The PEARL inlay acts as a shape-changing inlay by increasing the central radius of curvature and resulting in a hyperprolate corneal shape. Unlike the synthetic implants, there is unhindered passage of oxygen and nutrients because the PEARL inlay is made of allogenic cornea, thus ensuring stable corneal conditions and decreasing the risk for corneal necrosis and melt. The use of allogenic tissue provides biocompatibility and good integration into the cornea, thus avoiding problems such as inflammation related to insertion of synthetic material into the cornea. As with synthetic corneal inlays, it has the advantages of reversibility and adjustability. Our results showed improved near vision with no loss of corrected distance visual acuity or other complications. All patients were satisfied with their surgical outcome and none reported troublesome night vision or other dysphotopsic symptoms. Preservation of good uncorrected distance visual acuity and no loss of lines in the operated eye was possible due to the use of a small (1-mm) inlay that covered only a small area of the pupillary zone (Figure 3). This is an advantage over currently available synthetic inlays, most of which are at least 2 mm in diameter.1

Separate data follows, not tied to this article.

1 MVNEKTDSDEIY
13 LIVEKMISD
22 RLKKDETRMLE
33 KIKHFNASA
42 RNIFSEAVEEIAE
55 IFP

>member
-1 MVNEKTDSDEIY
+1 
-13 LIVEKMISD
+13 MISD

Refractive lenticule reimplantation has already been performed in animal models15,16 and also in human studies for hypermetropia,17–19 aphakia,17,19 and keratoconus,20 with favorable results and safety profile. LASIK for inducing monovision following reversal of myopic SMILE through refractive lenticule reimplantation has been reported in an experimental rabbit model.21 The use of these inlays for the correction of presbyopia is a natural logical extension. However, to the best of our knowledge, allogenic corneal inlay implantation has not been reported in human subjects for the treatment of presbyopia.
A disadvantage of this technique is the lack of easy availability of SMILE lenticules of the desired thickness. However, cryopreservation of SMILE lenticules is possible,16,17,19–22 which in the future would allow storage and transportation of these lenticules over long periods. Eye bank involvement in the manufacture and distribution of PEARL inlays can also make availability easier.